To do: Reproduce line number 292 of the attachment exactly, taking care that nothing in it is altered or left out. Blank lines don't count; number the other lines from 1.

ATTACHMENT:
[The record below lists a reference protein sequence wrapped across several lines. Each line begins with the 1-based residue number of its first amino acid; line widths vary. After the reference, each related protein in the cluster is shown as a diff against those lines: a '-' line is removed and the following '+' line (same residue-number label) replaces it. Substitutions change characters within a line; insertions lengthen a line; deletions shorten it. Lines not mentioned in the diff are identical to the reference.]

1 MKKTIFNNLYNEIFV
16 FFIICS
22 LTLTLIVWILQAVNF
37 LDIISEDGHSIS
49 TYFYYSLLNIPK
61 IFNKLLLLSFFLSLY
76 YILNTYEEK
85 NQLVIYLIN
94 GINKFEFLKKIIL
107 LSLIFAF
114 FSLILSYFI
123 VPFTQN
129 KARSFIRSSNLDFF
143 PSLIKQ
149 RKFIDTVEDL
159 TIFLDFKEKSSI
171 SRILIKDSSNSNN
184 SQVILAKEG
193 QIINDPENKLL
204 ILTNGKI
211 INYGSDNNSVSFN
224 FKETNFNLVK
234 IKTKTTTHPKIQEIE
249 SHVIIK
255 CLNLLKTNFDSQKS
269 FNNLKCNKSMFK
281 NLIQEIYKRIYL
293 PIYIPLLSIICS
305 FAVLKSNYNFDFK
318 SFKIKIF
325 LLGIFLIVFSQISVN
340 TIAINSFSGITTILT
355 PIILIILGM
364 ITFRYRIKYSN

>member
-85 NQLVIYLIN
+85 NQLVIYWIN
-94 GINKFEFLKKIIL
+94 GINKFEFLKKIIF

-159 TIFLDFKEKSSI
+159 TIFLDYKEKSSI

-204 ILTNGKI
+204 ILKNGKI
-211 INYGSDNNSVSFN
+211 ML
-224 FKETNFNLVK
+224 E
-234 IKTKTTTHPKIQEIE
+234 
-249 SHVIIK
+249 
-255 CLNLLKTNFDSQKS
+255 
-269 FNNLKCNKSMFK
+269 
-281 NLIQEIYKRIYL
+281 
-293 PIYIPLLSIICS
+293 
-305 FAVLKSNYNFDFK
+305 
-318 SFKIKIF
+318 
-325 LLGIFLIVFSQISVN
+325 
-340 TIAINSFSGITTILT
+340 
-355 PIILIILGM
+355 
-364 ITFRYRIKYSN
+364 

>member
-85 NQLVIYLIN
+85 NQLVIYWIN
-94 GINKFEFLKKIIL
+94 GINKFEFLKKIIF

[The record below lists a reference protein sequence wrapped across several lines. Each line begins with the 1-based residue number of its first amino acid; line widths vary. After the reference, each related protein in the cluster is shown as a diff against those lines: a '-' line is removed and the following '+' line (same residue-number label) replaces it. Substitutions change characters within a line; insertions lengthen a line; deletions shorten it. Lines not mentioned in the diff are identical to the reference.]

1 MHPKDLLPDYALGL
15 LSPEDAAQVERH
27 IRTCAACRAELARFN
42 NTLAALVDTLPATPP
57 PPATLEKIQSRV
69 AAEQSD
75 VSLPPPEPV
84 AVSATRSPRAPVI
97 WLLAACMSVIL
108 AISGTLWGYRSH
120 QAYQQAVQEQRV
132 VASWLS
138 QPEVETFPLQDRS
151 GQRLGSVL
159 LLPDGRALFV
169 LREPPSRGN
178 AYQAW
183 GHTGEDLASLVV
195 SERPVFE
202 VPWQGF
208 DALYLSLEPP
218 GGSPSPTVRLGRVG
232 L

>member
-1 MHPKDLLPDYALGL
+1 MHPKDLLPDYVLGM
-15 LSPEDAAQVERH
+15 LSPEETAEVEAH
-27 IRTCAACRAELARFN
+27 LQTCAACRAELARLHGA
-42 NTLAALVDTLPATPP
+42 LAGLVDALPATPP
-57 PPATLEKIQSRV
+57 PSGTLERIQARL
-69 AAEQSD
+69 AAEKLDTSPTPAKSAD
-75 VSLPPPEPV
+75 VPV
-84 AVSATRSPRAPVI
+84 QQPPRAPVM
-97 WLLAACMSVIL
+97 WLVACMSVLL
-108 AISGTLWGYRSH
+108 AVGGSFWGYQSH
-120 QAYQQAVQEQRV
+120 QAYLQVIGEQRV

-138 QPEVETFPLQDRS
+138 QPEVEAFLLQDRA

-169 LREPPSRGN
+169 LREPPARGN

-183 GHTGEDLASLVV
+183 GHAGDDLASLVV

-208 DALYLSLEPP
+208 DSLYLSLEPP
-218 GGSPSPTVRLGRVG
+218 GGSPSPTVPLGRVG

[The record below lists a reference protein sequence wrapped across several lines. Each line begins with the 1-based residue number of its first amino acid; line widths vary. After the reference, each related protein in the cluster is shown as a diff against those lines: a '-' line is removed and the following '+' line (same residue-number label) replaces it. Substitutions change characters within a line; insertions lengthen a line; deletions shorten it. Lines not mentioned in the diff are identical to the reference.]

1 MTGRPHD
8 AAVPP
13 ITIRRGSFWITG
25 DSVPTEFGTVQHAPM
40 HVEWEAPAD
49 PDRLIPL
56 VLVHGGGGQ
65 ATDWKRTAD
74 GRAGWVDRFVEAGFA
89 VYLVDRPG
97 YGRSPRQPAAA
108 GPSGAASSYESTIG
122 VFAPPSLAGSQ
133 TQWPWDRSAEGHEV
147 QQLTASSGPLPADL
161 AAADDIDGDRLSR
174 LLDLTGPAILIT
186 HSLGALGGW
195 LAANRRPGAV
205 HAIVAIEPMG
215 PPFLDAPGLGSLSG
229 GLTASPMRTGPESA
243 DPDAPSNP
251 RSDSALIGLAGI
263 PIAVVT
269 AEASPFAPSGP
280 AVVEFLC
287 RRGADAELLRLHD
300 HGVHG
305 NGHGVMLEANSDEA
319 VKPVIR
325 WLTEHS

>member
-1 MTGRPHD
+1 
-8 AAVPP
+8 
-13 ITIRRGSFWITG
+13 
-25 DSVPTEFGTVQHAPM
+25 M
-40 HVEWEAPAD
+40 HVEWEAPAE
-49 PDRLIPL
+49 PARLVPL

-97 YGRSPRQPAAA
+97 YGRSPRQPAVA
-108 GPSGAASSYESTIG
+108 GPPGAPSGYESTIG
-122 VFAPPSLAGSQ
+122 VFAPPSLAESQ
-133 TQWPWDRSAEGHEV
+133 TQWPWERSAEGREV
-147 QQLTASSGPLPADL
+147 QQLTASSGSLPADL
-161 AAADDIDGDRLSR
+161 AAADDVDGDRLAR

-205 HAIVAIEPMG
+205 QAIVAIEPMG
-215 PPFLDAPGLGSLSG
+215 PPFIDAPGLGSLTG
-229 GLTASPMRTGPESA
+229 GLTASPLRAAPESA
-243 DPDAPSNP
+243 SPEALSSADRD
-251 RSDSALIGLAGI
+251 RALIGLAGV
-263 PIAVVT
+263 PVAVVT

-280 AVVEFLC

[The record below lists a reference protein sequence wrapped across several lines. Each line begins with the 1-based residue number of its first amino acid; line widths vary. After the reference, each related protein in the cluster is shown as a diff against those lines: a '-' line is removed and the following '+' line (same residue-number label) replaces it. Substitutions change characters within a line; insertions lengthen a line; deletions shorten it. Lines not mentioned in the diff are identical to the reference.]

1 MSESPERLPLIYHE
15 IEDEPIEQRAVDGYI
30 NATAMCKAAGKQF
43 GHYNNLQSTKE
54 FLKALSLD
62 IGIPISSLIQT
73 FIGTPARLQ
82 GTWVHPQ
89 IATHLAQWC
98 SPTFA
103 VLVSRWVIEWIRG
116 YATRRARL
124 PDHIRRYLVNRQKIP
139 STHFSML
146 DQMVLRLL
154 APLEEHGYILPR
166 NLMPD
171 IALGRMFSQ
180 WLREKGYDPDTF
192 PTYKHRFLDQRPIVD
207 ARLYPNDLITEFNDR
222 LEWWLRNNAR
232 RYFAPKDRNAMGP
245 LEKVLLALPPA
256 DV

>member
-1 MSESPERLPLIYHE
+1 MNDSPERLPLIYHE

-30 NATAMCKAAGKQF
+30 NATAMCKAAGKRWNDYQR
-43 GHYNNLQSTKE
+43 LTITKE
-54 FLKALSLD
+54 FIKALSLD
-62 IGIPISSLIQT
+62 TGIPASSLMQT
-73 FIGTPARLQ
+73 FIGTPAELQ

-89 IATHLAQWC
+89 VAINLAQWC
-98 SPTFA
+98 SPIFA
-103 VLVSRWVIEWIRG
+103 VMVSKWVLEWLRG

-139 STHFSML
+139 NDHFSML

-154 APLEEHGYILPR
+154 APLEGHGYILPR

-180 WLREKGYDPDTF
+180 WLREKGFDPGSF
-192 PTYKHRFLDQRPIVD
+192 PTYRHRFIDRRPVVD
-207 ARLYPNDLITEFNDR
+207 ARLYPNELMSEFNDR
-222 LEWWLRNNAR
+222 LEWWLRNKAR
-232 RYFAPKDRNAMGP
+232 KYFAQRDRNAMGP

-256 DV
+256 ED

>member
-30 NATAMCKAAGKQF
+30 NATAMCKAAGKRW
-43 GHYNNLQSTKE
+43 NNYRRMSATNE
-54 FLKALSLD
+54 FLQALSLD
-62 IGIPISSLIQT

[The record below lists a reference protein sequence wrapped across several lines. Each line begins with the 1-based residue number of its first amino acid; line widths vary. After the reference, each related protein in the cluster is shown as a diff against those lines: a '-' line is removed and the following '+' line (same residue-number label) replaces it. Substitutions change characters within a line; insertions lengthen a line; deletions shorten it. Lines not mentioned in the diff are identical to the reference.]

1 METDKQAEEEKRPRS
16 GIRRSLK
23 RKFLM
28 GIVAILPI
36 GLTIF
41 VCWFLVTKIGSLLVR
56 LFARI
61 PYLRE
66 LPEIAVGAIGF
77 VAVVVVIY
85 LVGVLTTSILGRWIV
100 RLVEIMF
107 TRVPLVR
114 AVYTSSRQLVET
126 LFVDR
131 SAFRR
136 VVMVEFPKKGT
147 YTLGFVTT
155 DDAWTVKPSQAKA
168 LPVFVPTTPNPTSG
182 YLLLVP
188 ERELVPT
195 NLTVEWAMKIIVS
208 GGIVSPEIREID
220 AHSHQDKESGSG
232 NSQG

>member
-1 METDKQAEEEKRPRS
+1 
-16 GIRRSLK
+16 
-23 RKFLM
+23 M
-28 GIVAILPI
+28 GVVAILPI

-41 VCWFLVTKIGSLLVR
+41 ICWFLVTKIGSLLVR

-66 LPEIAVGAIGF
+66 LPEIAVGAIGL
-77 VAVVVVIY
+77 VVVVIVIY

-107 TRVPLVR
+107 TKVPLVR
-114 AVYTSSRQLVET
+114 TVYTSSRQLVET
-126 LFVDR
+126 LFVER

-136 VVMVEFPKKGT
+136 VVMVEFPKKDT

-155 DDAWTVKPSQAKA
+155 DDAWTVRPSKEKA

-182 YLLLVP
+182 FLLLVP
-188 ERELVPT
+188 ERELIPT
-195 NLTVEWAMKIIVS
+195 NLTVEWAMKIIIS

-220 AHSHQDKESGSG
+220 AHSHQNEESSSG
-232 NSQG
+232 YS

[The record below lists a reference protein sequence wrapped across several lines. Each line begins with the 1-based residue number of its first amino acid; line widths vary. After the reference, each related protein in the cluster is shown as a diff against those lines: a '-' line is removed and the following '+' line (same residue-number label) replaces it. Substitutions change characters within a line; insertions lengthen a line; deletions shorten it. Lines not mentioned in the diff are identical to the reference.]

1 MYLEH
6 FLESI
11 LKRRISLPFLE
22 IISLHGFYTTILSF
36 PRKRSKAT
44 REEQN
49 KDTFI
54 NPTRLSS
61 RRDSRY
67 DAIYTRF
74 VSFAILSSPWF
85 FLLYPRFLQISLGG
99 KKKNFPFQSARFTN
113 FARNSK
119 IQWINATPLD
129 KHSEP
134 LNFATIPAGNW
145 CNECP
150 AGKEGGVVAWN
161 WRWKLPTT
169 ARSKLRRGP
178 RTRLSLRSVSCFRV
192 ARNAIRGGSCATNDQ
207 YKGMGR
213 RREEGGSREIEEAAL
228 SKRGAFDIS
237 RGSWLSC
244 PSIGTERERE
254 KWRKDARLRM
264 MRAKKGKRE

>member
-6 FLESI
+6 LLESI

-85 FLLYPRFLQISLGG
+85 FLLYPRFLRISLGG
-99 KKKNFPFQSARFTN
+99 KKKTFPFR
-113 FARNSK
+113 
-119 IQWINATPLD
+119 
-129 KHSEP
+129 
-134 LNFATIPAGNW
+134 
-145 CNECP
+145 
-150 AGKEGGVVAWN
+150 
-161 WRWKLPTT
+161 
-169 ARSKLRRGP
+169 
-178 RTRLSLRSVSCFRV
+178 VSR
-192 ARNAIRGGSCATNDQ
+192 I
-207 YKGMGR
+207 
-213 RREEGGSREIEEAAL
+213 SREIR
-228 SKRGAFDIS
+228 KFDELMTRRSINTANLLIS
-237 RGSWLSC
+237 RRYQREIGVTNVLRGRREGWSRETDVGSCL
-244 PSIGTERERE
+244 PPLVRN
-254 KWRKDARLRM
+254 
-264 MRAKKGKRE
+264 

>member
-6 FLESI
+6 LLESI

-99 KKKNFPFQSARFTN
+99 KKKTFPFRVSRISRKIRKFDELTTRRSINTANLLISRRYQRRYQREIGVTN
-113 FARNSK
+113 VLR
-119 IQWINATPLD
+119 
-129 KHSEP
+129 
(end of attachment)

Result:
136 VVMVEFPKKGT